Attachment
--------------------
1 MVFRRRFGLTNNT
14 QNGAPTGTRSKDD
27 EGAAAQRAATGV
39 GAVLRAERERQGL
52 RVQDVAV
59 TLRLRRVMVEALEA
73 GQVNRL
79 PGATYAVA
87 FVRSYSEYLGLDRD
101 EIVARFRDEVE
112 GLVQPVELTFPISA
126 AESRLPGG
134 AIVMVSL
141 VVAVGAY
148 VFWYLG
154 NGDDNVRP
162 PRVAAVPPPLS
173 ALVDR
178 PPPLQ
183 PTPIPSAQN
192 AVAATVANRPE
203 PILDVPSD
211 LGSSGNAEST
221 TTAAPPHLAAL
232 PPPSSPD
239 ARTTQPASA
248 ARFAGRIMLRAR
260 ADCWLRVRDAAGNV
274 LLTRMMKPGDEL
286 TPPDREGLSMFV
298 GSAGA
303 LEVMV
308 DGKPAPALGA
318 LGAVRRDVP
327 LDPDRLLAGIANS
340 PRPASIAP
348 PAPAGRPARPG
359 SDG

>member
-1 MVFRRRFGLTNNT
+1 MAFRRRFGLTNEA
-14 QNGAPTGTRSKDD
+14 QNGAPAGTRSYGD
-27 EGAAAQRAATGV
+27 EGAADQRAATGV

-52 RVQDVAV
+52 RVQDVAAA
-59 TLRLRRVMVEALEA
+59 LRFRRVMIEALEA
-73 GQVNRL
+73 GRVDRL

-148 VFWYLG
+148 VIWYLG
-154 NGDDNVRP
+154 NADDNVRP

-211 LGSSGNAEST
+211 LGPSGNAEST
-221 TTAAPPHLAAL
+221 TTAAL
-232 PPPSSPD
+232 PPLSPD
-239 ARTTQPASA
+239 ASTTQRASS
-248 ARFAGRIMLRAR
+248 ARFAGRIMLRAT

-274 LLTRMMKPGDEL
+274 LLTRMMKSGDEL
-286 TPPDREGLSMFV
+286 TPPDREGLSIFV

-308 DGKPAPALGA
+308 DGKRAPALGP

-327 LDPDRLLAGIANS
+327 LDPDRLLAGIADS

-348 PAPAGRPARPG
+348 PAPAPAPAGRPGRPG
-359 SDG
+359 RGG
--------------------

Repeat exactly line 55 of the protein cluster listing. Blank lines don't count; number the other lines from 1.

+154 NADDNVRP